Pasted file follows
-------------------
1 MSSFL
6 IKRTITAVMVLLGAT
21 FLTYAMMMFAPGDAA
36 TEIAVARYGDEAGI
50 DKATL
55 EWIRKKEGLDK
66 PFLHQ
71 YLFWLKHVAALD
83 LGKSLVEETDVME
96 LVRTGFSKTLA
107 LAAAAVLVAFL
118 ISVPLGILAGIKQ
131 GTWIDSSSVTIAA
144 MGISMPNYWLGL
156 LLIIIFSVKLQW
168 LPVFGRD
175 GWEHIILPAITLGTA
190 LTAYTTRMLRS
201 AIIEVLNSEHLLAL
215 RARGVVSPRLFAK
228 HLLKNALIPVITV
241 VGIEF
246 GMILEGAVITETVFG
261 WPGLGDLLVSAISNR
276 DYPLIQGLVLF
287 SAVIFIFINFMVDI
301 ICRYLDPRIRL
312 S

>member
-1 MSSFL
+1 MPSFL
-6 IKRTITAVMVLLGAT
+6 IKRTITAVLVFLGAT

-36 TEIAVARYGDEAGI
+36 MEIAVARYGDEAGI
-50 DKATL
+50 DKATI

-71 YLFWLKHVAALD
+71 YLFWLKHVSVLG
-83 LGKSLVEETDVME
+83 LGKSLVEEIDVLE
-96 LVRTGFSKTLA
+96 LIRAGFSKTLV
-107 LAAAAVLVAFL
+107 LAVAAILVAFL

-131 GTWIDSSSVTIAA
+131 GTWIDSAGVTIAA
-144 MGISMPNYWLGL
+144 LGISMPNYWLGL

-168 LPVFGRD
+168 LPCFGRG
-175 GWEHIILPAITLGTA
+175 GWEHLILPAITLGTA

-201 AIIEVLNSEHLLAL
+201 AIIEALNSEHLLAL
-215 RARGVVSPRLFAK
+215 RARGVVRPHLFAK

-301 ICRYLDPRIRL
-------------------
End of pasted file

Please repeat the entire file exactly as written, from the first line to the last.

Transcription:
1 MSSFL
6 IKRTITAVMVLLGAT
21 FLTYAMMMFAPGDAA
36 TEIAVARYGDEAGI
50 DKATL
55 EWIRKKEGLDK
66 PFLHQ
71 YLFWLKHVAALD
83 LGKSLVEETDVME
96 LVRTGFSKTLA
107 LAAAAVLVAFL
118 ISVPLGILAGIKQ
131 GTWIDSSSVTIAA
144 MGISMPNYWLGL
156 LLIIIFSVKLQW
168 LPVFGRD
175 GWEHIILPAITLGTA
190 LTAYTTRMLRS
201 AIIEVLNSEHLLAL
215 RARGVVSPRLFAK
228 HLLKNALIPVITV
241 VGIEF
246 GMILEGAVITETVFG
261 WPGLGDLLVSAISNR
276 DYPLIQGLVLF
287 SAVIFIFINFMVDI
301 ICRYLDPRIRL
312 S

>member
-1 MSSFL
+1 MPSFL
-6 IKRTITAVMVLLGAT
+6 IKRTITAVLVFLGAT

-36 TEIAVARYGDEAGI
+36 MEIAVARYGDEAGI
-50 DKATL
+50 DKATI

-71 YLFWLKHVAALD
+71 YLFWLKHVSVLG
-83 LGKSLVEETDVME
+83 LGKSLVEEIDVLE
-96 LVRTGFSKTLA
+96 LIRAGFSKTLV
-107 LAAAAVLVAFL
+107 LAVAAILVAFL

-131 GTWIDSSSVTIAA
+131 GTWIDSAGVTIAA
-144 MGISMPNYWLGL
+144 LGISMPNYWLGL

-168 LPVFGRD
+168 LPCFGRG
-175 GWEHIILPAITLGTA
+175 GWEHLILPAITLGTA

-201 AIIEVLNSEHLLAL
+201 AIIEALNSEHLLAL
-215 RARGVVSPRLFAK
+215 RARGVVRPHLFAK

-301 ICRYLDPRIRL